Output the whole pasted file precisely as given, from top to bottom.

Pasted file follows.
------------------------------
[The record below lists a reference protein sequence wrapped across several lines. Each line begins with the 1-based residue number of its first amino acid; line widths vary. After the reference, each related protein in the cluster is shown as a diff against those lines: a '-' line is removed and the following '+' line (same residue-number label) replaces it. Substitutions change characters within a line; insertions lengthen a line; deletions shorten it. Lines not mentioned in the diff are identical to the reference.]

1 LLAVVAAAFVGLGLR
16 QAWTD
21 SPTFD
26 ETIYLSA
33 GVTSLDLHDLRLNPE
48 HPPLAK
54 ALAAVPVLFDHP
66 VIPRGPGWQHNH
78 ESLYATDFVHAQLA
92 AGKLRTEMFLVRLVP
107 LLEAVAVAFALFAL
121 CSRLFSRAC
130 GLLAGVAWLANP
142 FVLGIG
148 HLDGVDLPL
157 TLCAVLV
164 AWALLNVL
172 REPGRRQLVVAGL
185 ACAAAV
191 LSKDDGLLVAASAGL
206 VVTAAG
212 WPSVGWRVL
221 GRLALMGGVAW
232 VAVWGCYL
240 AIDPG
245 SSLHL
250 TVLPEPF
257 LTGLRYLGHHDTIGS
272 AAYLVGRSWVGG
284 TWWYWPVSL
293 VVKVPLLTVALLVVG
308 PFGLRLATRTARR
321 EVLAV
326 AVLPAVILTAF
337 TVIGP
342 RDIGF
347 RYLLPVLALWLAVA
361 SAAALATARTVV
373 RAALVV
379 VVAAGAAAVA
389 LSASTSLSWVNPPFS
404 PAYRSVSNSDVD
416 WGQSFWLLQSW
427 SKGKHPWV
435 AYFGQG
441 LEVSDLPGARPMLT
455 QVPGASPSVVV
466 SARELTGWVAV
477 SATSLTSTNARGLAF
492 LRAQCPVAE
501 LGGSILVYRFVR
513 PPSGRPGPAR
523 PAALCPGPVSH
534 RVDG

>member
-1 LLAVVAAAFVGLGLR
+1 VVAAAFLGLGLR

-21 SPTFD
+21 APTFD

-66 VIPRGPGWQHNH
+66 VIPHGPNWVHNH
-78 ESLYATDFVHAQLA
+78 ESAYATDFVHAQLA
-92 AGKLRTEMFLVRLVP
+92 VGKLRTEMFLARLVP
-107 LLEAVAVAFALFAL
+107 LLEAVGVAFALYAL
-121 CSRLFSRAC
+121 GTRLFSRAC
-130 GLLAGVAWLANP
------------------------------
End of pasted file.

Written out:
[The record below lists a reference protein sequence wrapped across several lines. Each line begins with the 1-based residue number of its first amino acid; line widths vary. After the reference, each related protein in the cluster is shown as a diff against those lines: a '-' line is removed and the following '+' line (same residue-number label) replaces it. Substitutions change characters within a line; insertions lengthen a line; deletions shorten it. Lines not mentioned in the diff are identical to the reference.]

1 LLAVVAAAFVGLGLR
16 QAWTD
21 SPTFD
26 ETIYLSA
33 GVTSLDLHDLRLNPE
48 HPPLAK
54 ALAAVPVLFDHP
66 VIPRGPGWQHNH
78 ESLYATDFVHAQLA
92 AGKLRTEMFLVRLVP
107 LLEAVAVAFALFAL
121 CSRLFSRAC
130 GLLAGVAWLANP
142 FVLGIG
148 HLDGVDLPL
157 TLCAVLV
164 AWALLNVL
172 REPGRRQLVVAGL
185 ACAAAV
191 LSKDDGLLVAASAGL
206 VVTAAG
212 WPSVGWRVL
221 GRLALMGGVAW
232 VAVWGCYL
240 AIDPG
245 SSLHL
250 TVLPEPF
257 LTGLRYLGHHDTIGS
272 AAYLVGRSWVGG
284 TWWYWPVSL
293 VVKVPLLTVALLVVG
308 PFGLRLATRTARR
321 EVLAV
326 AVLPAVILTAF
337 TVIGP
342 RDIGF
347 RYLLPVLALWLAVA
361 SAAALATARTVV
373 RAALVV
379 VVAAGAAAVA
389 LSASTSLSWVNPPFS
404 PAYRSVSNSDVD
416 WGQSFWLLQSW
427 SKGKHPWV
435 AYFGQG
441 LEVSDLPGARPMLT
455 QVPGASPSVVV
466 SARELTGWVAV
477 SATSLTSTNARGLAF
492 LRAQCPVAE
501 LGGSILVYRFVR
513 PPSGRPGPAR
523 PAALCPGPVSH
534 RVDG

>member
-1 LLAVVAAAFVGLGLR
+1 VVAAAFLGLGLR

-21 SPTFD
+21 APTFD

-66 VIPRGPGWQHNH
+66 VIPHGPNWVHNH
-78 ESLYATDFVHAQLA
+78 ESAYATDFVHAQLA
-92 AGKLRTEMFLVRLVP
+92 VGKLRTEMFLARLVP
-107 LLEAVAVAFALFAL
+107 LLEAVGVAFALYAL
-121 CSRLFSRAC
+121 GTRLFSRAC
-130 GLLAGVAWLANP